Leahy-Authored Provisions To Address Wartime Fraud Set To Become Law
A provision authored by Senate Judiciary Committee Chairman Patrick Leahy (D-Vt.) to suspend the statute of limitations for prosecuting wartime contracting fraud will become law when the President signs a continuing resolution that includes the fiscal year 2009 defense appropriations bill, which was passed by the Senate Saturday.
The language, introduced by Leahy in April as the Wartime Enforcement of Fraud Act (WEFA), has received bipartisan support. The bill was reported by the Senate Judiciary Committee in July, and Leahy successfully worked to adopt the bill as an amendment to the defense appropriations bill earlier this year. The provisions will give the government the ability to prosecute cases of fraud during a time of war, and close a loophole in a World War II-era law that has prevented the government from seeking criminal prosecution for individuals and companies who have delivered defective products or overbilled for their services.
“With passage of this bill today, Congress has taken action, as it has in the past, to protect the American taxpayer and make sure the money spent to support the troops is not wasted by fraud and corruption,” said Leahy. “The President should now sign this bill to show the American people that we will do all we can to investigate and prosecute those who would undermine our troops and steal from the taxpayer during times of war.”
Closing the loophole in the 1942 law will allow the government to prosecute wartime fraud in Congressional-authorized conflicts, including those in Iraq and Afghanistan. The Leahy-authored provisions will:
- Suspend the statute of limitations for war contracting fraud when Congress has authorized the use of military force consistent with the War Powers Resolution, and apply current law suspending the statute of limitations to the wars in Iraq and Afghanistan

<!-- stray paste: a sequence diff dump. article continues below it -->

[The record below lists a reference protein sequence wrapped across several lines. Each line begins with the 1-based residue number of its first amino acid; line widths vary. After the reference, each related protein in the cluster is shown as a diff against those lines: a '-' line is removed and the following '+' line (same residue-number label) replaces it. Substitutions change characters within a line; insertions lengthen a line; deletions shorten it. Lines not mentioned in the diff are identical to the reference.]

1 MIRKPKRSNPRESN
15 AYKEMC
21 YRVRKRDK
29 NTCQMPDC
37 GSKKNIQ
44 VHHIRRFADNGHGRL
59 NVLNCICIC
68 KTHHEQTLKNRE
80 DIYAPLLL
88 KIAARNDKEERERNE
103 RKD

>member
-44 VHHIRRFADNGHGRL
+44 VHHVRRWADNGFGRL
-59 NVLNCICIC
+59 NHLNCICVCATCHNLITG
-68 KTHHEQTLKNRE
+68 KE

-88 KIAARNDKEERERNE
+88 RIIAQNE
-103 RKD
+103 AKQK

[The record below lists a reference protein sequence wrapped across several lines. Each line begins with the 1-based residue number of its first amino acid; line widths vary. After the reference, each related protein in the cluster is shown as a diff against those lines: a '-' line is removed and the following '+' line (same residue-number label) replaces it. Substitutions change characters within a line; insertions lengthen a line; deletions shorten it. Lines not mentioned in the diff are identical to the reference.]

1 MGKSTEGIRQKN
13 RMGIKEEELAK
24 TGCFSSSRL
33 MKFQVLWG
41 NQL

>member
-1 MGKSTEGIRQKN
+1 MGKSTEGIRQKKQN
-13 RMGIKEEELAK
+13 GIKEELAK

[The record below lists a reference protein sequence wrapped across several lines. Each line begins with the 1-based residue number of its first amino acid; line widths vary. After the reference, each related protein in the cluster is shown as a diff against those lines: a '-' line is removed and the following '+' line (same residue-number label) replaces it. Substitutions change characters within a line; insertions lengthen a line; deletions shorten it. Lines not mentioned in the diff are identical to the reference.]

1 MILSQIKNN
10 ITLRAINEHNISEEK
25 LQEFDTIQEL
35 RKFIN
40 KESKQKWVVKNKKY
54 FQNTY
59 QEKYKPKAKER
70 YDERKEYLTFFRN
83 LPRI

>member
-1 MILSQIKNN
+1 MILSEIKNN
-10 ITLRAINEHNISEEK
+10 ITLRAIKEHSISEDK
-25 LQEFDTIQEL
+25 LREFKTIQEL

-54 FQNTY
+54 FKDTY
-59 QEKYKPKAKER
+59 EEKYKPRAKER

- Extend the statute of limitations from three to five years after the end of a war, consistent with the current statute of limitations for criminal offenses
- Mandate that the tolling of the statute of limitations period must be an official act of the president with notice to Congress, or a concurrent resolution of Congress
- Clarify that the term “war” includes Congressional authorizations for the use of military force consistent with the War Powers Resolution
Billions of dollars have been awarded to companies that failed to deliver satisfactory products in the ongoing conflicts in Iraq and Afghanistan, including faulty ammunition and unsafe bullet proof vests, potentially endangering the lives of American troops. Leahy also added provisions of the Wartime Enforcement of Fraud Act in the National Defense Authorization Act. The funding bill and the Leahy-authored extension on the statute of limitations for wartime fraud will now be sent to the President for signature.
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